Euthanasia Or Mercy Killing A Wrong Thought Right Philosophy
It is the latest debate in bioethics that euthanasia or mercy killing is right or wrong. Euthanasia (from Greek: -eu "good," thanatos"- death") is the easiest way to end the life of an individual or an animal who is ill or is suffering from a very painful condition. The way to give him a dignified exit is through a painless or a minimally painful way that can be done by a drug overdose, a lethal injection, or the withdrawal of medical support. Euthanasia may be voluntary (patient consents); non-voluntary (patient neither consents nor refuses) or involuntary (against patient's consent). Furthermore it may be active involving use of force to kill or passive involving the withholding of common treatment necessary for continuance of life. The supporters of the practice argue on grounds of rights of self-determination, the alleged good of the person involved and cessation of unbearable pain. However what needs to be understood is this that no pain is unbearable, life beyond that is unknown to everyone, a kill cannot be justified, and legalizing the practice would lead to unimaginable wrongs (Kamisar Yale)
'When the patient wishes to die then who are we to stop him/her' is one of the major arguments in support of the practice. Whenever we are in the midst of a problem we wish to die, this is human nature and once we are out of it we forget all about it. If a child wishes to touch red hot coal, do we let him-we don't because we are in a better state of mind to decide than him. This becomes something like a suicide if the person wishes to be killed. The Islamic Code of Medical Ethics endorsed by the First International Conference on Islamic Medicine (Islamic Organization of Medical Sciences, Kuwait, 1981, p.65) includes: "Mercy killing, like suicide, finds no support except in the atheistic way of thinking that believes that our life on this earth is followed by void. The claim of killing for painful hopeless illness is also refuted, for there is no human pain that cannot be largely conquered by medication or by suitable neurosurgery...". Moreover, a kill can not be justified even if the person killed asks to be killed.
'Mercy Killing always entails the alleged good of the person involved' is another argument put forth by the supporters. The future is unpredictable, who knows what lies in store for the person so claiming alleged good is unreasonable. Looking at it from religious point of view, 'Undoubtedly, Islam strongly condemns the ending of a human life on the grounds of mercy and human sympathy.' (Shah, 1996, pp. 105-115). Taking up the fate in one's hand and deciding through example that something which was true for one or two other people would be true for him as well is not just religiously incorrect but also logically not sound. Every man must live his days to let the future reveal itself.
'Mercy Killing is used for the cessation of unbearable pain,' is one more apparently sound argument put forth. How do you claim that the pain ends here? Has anyone any proof of cessation of pain after death? Or is there any record of how much pain does the person experience during death? No pain is unbearable as one is afflicted with it and is going through it then it can not be unbearable. "Those who patiently preserve will truly receive a reward without measure" (Quran 39:10) and Prophet Mohammad taught "When the believer is afflicted with pain, even that of a prick of a thorn or more, God forgives his sins, and his wrongdoings are discarded as a tree sheds off its leaves." This spiritual dimension may be effectively called to support to soothe the patient.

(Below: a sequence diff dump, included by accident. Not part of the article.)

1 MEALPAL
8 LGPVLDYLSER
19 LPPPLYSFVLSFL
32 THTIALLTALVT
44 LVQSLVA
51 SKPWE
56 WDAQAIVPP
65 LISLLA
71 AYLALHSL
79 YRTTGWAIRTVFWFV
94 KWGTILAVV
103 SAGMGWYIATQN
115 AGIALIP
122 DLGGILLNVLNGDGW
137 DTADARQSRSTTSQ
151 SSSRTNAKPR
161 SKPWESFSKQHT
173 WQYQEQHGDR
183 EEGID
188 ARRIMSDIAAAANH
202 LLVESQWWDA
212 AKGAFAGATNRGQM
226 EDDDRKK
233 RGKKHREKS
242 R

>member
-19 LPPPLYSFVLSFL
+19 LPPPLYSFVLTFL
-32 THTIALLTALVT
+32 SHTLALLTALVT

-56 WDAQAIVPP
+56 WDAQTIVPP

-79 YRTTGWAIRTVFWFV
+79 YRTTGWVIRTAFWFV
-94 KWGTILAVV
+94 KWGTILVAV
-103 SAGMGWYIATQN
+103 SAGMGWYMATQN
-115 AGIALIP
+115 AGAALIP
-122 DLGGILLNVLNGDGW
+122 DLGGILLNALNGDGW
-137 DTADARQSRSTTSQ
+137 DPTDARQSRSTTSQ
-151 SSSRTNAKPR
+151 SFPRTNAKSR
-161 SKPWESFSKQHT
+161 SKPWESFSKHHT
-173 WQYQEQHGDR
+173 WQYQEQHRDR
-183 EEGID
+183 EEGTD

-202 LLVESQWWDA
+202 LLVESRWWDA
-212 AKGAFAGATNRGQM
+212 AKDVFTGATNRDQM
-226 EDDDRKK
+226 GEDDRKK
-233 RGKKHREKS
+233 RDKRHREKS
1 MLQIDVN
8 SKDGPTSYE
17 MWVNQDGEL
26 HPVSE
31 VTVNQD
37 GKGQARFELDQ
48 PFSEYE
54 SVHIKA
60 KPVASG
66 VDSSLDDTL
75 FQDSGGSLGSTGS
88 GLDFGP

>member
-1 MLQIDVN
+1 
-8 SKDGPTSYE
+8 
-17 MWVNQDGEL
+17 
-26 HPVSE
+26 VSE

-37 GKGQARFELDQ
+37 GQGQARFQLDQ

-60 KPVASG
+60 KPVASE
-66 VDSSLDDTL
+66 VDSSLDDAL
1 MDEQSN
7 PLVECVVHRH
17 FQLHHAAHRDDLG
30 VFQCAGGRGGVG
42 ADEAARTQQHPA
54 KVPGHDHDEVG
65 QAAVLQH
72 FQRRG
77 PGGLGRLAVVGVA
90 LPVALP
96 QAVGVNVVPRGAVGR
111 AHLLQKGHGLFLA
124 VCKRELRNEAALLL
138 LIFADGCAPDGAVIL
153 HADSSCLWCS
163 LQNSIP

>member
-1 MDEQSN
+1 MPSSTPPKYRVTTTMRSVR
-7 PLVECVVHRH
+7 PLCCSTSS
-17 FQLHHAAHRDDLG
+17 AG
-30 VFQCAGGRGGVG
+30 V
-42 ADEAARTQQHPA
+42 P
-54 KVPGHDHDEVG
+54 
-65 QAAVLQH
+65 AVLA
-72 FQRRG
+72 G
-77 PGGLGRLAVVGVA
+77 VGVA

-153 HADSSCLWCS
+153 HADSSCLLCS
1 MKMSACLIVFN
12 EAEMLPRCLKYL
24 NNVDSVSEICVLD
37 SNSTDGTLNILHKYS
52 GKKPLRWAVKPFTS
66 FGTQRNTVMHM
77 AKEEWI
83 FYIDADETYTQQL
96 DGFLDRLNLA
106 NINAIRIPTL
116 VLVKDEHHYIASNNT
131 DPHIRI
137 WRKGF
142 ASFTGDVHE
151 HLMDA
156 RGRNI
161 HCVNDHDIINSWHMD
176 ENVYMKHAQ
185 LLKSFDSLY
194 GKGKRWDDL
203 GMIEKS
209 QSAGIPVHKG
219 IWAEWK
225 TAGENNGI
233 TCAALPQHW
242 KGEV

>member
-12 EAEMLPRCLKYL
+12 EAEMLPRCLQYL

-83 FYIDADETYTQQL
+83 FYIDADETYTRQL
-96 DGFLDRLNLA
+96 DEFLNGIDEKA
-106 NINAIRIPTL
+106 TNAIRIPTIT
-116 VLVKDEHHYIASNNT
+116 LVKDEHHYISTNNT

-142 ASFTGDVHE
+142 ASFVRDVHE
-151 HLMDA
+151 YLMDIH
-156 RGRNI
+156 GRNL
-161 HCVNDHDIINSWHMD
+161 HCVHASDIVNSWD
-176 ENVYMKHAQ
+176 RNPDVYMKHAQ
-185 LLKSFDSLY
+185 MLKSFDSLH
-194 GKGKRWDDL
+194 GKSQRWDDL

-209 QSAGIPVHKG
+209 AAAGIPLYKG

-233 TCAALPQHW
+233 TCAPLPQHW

Mercy killing needs to be legalized is the slogan that the supporters of the practice keep raising time and again. What they fail to realize is that man is a heinous creature who would use it in his favour: inheritance, irritation with old age, or unnecessary care and expenditure of physically handicapped people may be a few causes of the pretended euthanasia that would be common in case the practice is legalized. West's Encyclopedia of American Law states that "a 'mercy killing' or euthanasia is generally considered to be a criminal homicide". Also, the Nazi Euthanasia programme 'Action T4' killing 200,000 people is a good enough example of how this policy can be used if made legal.
No doubt you would feel like ending your own life by any means possible if you were lying on a hospital bed; struggling to breath and in terrible pain from an incurable cancer, wanting only to end it but same is the case with us in every little problem we face, isn't it? We want to get rid of our worries but is that a fair enough excuse to end life? During one of the military campaigns one of the Muslims was killed and the companions of the prophet kept praising his gallantry and efficiency in fighting, but, to their surprise, the Prophet commented, "His lot is hell." Upon inquiry, the companions found out that the man had been seriously injured so he supported the handle of his sword on the ground and plunged his chest onto its tip, committing suicide. The amount of pain does not justify the kill, neither does it assure of alleged good as future and life after death remain unrevealed. Furthermore, it is hard to imagine how many heinous crimes would be possible if the practice is legalized. So, Euthanasia may be active or passive, it is impermissible religiously, morally as well as legally.
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